Awards: How DBS maintains its dominance in Singapore

We are setting out the rationale for the choices made in our Country Awards. In Singapore, there were clear winners in the local and international categories.

In May, FinanceAsia named the winners of its annual Country Awards for Achievement. In June, we'll present the awards at our annual awards dinner in Hong Kong. Today, we present the rationale for our decisions to celebrate the best in banking in Singapore.

Best Bank, Best Investment Bank. Best DCM House, Best ECM House, Best Private Bank: DBS

After a difficult 2016, DBS delivered recording-breaking earnings in fiscal 2017, despite setting aside more money to help cover the rising non-performing assets resulting from its exposure to the embattled oil and gas sector.

Both total income and net profit reached record levels of S$11.9 billion (US$8.9 billion) and S$4.4 billion, respectively, at the group level.

Consumer banking was a bright spot as total income rose 9% to a record S$4.7 billion, thanks to the successful integration of ANZ’s retail banking and wealth management franchise. The bank now expects the ANZ business to contribute twice as much net profit over its initial estimates in 2018.

Last year, DBS’s market share in housing loans crossed 30% for the first time. Net interest income grew by 5%, underpinned by strong growth in customer deposits, mortgage loans and cards.

Total income for DBS’s wealth management business rose by 25% to S$2.1 billion while assets under management grew 24% to S$206 billion.

In investment banking, DBS was a joint financial advisor to the Chinese consortium on its US$17.9 billion privatisation of Global Logistics Properties, the biggest-ever corporate buyout in Singapore. It also advised CWT’s controlling shareholders over the S$1.4 billion sale to HNA Group, as well as the Warburg Pincus-led consortium in the S$1.8 billion buyout of ARA Asset Management.

And in a year of significant equity capital–market action, DBS was the lead left sponsor to NetLink NBN Trust’s US$1.7 billion initial public offering, the largest primary fundraising in the city in more than six years.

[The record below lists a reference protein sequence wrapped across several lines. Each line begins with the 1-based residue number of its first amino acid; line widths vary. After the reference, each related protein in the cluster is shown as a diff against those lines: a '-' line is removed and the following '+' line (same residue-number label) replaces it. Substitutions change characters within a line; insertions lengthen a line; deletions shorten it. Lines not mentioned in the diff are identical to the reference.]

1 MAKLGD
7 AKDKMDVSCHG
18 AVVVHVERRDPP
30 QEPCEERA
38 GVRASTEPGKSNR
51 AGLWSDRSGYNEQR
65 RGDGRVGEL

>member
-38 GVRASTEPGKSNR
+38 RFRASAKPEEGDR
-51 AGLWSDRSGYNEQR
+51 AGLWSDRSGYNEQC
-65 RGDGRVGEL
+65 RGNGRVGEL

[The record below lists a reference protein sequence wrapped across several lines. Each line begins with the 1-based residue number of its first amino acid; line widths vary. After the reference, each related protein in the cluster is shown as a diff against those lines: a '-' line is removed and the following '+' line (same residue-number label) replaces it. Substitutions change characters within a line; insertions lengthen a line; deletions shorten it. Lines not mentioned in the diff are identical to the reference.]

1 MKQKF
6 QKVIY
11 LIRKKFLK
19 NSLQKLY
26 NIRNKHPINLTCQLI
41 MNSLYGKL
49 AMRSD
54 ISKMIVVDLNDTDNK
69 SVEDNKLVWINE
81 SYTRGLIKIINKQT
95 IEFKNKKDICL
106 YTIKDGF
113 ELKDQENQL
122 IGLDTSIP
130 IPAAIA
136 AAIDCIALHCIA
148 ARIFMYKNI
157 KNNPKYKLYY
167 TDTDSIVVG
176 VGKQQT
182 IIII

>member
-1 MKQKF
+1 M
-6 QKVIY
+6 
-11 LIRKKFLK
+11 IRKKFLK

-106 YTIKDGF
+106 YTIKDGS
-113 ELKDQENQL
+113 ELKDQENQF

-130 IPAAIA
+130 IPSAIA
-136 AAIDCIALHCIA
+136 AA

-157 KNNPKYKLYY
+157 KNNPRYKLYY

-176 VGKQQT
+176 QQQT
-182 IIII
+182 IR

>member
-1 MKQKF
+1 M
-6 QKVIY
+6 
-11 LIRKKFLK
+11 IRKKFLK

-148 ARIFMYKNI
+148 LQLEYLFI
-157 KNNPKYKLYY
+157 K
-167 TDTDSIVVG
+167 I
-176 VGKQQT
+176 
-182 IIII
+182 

During the award period, DBS took on three other big-ticket underwriting roles, namely the IPOs for Cromwell European Reit, Keppel-KBS US Reit and Sasseur Reit. The trio raised a total of more than US$1.5 billion.

For debt capital markets, DBS expanded its market share in local currency bond issuance to 34% from 32.2% a year earlier.

During the review period, DBS lead-managed Housing & Development Board’s S$515 million 10-year and S$600 million 5-year notes, Singapore Airlines’ S$700 million 10-year notes and Mapletree Treasury Services’ S$700 million perpetual securities, among others.

Best Broker: DBS Vickers

Traditional brokerage and investment research services continue to face pressure under Mifid II, with buy-side money managers taking a more cautious approach in sourcing content from big research houses.

At the same time, the rise of independent houses is putting pressure on traditional sell-side brokerages, particularly when many of them are exploring new research areas that big brokers are unable to cover due to cost constraints.

DBS Vickers is not immune to the foreseeable changes and has been working to address them. In particular, the broker has entered into partnerships with content providers across the region to provide customised research for its clients.

Last year DBS Vickers joined forces with Emkay Global to provide research support in India, adding to its regional partnership that includes Alliance Financial Group in Malaysia, KTB Securities in Korea, and First Metro Securities in the Philippines.